Limerick students develop database on deaths in custody

Anne Sheridan

Reporter:

Anne Sheridan

Limerick students develop database on deaths in custody

Eimear Spain, UL law, Inspector of Prisons Judge Michael Reilly and Shane Kilcommins, head of UL School of Law Picture: Oisin McHugh

A DATABASE, designed by a group of law students at University of Limerick, will be an important resource for the State, the Inspector of Prisons Judge has said.

A report by the researchers recommended that the Irish Prison Service or Inspector of Prisons develop the database to record information regarding deaths in prison custody. 

The students conducted an extensive review on deaths in custody and designed a deaths-in-custody database based on international best practice.

“The report is created out of the absence of reliable, comprehensive information on deaths in custody within this jurisdiction,” said Professor Shane Kilcommins, UL School of Law.

Ten law students participated in the research supported by Professor Kilcommins and senior lecturer in health law at UL Dr Eimear Spain.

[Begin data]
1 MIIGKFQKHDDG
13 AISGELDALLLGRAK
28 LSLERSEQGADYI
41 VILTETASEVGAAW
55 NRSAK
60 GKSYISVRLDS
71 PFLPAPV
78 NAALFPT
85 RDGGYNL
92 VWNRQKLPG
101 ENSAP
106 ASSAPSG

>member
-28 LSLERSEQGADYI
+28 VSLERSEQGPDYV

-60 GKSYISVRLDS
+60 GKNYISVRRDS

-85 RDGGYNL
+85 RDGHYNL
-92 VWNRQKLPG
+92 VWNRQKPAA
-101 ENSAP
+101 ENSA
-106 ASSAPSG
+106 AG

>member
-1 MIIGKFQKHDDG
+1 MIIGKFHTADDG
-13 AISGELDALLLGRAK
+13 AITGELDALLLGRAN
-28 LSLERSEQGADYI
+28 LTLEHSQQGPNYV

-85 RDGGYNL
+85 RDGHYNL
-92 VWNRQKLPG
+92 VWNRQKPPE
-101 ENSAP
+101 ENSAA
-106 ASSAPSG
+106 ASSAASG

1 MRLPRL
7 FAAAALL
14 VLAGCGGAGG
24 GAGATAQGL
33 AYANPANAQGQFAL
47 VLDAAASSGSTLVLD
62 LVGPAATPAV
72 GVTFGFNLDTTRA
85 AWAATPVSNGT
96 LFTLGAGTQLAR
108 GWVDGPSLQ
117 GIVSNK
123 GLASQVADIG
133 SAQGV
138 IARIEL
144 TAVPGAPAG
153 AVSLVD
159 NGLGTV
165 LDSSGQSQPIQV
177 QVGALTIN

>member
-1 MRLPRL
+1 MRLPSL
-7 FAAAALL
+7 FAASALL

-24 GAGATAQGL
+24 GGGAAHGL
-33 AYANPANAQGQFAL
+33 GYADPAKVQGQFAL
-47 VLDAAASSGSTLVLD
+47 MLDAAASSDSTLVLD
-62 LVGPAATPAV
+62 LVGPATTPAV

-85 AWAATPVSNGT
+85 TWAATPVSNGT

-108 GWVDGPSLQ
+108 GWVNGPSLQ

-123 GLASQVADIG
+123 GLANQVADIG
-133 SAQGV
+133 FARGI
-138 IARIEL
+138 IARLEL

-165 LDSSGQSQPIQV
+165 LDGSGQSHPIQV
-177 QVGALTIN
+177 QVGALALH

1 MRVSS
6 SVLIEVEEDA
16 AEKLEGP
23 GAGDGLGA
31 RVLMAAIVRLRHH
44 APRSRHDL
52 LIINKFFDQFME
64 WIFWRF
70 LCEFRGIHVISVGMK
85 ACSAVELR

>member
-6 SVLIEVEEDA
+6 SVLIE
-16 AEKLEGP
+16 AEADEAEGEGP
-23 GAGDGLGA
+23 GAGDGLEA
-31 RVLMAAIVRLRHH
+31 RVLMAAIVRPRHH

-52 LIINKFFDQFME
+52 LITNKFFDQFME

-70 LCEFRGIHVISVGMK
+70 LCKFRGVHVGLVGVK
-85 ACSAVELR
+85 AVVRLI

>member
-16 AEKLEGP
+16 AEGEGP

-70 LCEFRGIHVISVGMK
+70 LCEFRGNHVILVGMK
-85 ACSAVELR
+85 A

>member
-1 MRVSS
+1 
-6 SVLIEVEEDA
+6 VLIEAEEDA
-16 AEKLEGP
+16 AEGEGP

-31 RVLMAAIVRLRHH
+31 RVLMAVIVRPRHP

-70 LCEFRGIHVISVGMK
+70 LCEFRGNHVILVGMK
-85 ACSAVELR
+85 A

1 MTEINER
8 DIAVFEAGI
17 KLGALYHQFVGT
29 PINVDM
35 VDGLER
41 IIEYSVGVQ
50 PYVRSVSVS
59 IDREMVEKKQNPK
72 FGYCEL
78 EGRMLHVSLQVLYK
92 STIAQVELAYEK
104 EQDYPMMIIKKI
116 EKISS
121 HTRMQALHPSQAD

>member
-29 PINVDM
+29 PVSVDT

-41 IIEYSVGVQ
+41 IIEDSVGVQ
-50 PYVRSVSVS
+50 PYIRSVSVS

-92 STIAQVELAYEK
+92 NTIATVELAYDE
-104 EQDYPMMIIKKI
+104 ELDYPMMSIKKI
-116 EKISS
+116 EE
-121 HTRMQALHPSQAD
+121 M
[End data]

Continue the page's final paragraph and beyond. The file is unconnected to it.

In 2014, Judge Reilly, who is also Adjunct Professor of Law at UL, identified the potential benefits of a comprehensive database.

“The absence of reliable, comprehensive information on deaths in custody within this jurisdiction has long struck me as lamentable. This project emerged from a conversation between Professor Kilcommins and me in 2014 in which we discussed my desire to rectify the information deficit in this regard,” Judge Reilly said. The database will allow the Inspector to test mortality rates against the prison populations in other countries.

It will also allow the identification of risk factors and a comparison of risk factors with international norms and allow the Inspector to point to remedial action where appropriate.

The report will be presented to the Tánaiste and Minster for Justice, Frances Fitzgerald TD.